In the hearing, many issues were not resolved and many questions from the Deputies of the National Assembly did not received satisfactory answers.
What is legal basis to develop the Roadmap to cease the use of chrysotile by 2023?
Dr. Vo Quang Diem, President of the Vietnam National Roofsheet Association, confirmed that chrysotile was regulated as a conditional business line in the Law on Chemicals, Law on Investment, Law on Technology Transfer and Law on Enterprises. He said accordingly “enterprises are allowed to operate in businesses which are not banned by the Government. Uncertain and inconsistent policy makes it hard for companies to invest in technology and equipment due to the fear of being banned”.
Mr. Bui Thanh Tung, Deputy Director of the delegation of Deputies in Ha Phong, questioned: “Regarding legal aspect, all laws currently recognize chrysotile as a legal and conditional business line. If it is regulated by law, there is no reason to ban the use of chrysotile unless the law is amended”. Mr Le Anh Tuan, Standing Member of the Committee on Foreign Affairs, emphasized that “When amending the law, the conclusion should be made based on many socio-economic aspects, while ensuring the consistency with bilateral and multilateral international trade treaties signed by Vietnam.”
In May 2018, the Ministry of Construction sent the 1st draft submission and draft Decision on the approval of “the Roadmap to cease the use of chrysotile in asbestos cement (AC) to different ministries and departments to collect comments. This Roadmap proposed deducting the amount of chrysotile imported to Vietnam by 25% each year in order to completely terminate the use of chrysotile by 2023. The Ministry of Industry & Trade has responded by an official document stating that there is no legal basis to decrease the import of chrysotile by 25% each year because chrysotile is regulated as a conditional business line in the Law on Investment. The import of chrysotile depends on the market demand. In addition, the Ministry of Justice commented that “According to the Law on Organization of the Government in 2015, the Roadmap to cease the use of chrysotile in AC roof sheet production is not under the authority of the Prime Minister”.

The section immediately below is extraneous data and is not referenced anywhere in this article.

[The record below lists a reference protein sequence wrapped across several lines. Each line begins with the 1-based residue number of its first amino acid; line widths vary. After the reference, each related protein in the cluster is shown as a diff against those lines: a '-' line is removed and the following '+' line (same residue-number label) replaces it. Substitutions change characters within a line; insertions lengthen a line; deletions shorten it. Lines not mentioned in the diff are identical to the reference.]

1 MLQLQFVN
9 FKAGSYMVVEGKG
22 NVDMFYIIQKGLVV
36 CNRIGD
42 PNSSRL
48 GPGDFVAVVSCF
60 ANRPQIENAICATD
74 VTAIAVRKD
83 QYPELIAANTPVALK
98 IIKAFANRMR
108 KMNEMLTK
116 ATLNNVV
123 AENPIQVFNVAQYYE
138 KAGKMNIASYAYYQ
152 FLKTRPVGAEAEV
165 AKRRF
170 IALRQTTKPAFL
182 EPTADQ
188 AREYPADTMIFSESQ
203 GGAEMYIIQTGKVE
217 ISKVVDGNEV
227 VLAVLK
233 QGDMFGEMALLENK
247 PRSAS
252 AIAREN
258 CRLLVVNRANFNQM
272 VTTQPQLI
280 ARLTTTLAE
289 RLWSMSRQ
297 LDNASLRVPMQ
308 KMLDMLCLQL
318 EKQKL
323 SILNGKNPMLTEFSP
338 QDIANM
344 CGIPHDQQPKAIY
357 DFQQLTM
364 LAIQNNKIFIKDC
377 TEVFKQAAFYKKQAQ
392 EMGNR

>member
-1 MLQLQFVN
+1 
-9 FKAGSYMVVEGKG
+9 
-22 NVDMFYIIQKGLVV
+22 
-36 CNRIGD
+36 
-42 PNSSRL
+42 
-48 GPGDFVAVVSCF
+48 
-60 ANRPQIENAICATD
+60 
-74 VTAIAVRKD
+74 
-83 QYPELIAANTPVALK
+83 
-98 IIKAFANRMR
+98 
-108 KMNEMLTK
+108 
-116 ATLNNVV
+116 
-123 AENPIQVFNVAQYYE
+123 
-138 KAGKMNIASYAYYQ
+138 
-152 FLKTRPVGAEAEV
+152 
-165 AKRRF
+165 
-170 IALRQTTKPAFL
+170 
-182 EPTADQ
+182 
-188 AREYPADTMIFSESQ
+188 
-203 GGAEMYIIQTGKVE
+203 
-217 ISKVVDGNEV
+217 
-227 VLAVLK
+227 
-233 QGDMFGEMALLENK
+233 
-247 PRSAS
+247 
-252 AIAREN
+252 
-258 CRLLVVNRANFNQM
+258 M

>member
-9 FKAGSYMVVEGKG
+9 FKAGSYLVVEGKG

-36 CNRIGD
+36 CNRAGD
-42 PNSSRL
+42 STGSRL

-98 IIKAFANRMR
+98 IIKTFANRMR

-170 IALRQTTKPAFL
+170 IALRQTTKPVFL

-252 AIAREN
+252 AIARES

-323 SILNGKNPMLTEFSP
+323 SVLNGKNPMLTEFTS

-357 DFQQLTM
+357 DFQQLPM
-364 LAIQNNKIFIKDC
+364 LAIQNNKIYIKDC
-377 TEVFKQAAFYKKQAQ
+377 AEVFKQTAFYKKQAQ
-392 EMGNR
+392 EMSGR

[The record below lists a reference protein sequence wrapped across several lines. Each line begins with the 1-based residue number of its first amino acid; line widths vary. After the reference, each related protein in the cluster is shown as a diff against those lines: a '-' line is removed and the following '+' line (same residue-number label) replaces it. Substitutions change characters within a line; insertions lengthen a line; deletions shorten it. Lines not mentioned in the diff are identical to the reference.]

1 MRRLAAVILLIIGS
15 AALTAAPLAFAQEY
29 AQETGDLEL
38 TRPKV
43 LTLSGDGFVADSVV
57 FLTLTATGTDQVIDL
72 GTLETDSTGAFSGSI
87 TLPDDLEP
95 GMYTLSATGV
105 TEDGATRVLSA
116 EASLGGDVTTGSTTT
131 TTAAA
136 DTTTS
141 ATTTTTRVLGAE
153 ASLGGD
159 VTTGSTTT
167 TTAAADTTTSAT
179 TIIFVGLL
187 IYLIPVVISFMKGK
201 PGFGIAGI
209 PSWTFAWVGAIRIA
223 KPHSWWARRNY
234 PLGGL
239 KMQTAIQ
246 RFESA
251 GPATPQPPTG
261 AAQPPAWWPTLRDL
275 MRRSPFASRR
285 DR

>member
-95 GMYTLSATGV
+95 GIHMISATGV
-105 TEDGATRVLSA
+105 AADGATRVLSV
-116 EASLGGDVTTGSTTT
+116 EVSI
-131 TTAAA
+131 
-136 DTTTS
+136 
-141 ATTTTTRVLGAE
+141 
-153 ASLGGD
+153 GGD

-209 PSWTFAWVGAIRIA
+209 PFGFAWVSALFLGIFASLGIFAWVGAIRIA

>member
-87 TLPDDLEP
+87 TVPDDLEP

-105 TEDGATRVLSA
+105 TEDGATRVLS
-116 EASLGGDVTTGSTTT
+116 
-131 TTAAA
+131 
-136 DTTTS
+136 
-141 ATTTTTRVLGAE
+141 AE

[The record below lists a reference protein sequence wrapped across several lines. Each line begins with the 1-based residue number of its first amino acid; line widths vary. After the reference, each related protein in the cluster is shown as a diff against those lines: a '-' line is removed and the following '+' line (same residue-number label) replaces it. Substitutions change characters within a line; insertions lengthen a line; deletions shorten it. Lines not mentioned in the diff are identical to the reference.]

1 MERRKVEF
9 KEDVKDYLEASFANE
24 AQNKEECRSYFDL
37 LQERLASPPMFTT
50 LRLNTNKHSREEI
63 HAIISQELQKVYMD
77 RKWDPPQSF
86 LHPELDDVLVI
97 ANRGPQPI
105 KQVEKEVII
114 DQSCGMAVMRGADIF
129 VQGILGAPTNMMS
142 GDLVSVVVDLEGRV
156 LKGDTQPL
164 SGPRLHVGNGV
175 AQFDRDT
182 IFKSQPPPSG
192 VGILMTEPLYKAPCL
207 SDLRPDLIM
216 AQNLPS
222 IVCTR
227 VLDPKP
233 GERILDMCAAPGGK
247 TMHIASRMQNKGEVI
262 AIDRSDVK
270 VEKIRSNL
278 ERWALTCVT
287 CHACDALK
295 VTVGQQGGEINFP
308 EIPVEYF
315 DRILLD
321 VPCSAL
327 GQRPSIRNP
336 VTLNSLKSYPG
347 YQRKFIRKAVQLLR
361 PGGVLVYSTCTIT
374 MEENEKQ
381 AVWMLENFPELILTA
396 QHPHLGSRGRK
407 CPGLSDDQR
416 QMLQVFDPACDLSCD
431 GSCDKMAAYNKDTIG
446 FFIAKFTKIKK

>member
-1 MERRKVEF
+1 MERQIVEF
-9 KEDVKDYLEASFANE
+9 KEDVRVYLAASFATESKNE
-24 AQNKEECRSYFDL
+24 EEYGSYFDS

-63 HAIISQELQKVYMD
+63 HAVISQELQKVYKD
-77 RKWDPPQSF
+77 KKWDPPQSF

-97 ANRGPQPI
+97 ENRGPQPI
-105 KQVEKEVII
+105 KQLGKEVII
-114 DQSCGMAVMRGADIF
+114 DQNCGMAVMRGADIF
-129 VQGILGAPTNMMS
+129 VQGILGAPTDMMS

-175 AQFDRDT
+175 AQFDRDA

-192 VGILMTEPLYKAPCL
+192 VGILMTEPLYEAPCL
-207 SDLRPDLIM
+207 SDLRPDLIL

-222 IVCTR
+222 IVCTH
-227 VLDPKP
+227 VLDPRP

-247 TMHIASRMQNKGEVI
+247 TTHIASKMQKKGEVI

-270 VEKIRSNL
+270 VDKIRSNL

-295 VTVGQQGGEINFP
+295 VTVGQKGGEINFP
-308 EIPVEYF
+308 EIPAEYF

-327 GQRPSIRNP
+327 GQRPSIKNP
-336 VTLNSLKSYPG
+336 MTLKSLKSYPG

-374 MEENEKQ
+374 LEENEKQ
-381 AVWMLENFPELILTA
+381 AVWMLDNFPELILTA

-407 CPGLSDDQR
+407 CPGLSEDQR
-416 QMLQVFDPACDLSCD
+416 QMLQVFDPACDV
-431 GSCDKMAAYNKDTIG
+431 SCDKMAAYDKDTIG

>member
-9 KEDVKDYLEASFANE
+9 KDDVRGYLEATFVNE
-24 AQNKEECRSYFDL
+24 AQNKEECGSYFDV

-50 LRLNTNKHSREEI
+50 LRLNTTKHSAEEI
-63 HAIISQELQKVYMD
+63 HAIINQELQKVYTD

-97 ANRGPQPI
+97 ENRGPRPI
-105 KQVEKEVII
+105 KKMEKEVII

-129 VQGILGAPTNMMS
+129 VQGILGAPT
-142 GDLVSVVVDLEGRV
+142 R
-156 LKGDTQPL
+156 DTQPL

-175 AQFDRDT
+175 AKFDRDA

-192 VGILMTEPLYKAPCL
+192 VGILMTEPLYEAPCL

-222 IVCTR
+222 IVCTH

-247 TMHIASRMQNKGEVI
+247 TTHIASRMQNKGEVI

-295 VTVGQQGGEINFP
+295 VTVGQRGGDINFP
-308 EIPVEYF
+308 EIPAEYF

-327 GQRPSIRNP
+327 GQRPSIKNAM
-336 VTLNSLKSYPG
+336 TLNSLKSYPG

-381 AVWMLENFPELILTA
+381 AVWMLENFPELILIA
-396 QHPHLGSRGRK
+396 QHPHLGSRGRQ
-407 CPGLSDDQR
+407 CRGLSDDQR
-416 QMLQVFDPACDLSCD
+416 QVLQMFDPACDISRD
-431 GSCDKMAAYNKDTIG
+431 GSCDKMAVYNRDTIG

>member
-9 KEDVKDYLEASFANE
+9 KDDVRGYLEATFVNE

Is scientific basis convincing?
Regarding the scientific basis of the Roadmap, the representatives of Ministry of Construction and Ministry of Health said that the World Health Organization (WHO) and International Labour Organization (ILO) have warned the Government of Vietnam about the harmful effects of chrysotile on human health and recommended stopping the use of chrysotile in Vietnam as soon as possible. These organizations affirm that there is no safe threshold for the exposure to chrysotile because it is ranked 119th in the list of hazardous substances by the Agency for Toxic Substances and Disease Registry of the United States. The WHO also warned that countries should not conduct other research studies on this matter because of the long incubation nature of asbestos-related disease, which would be costly and not suitable for the current situation of Vietnam.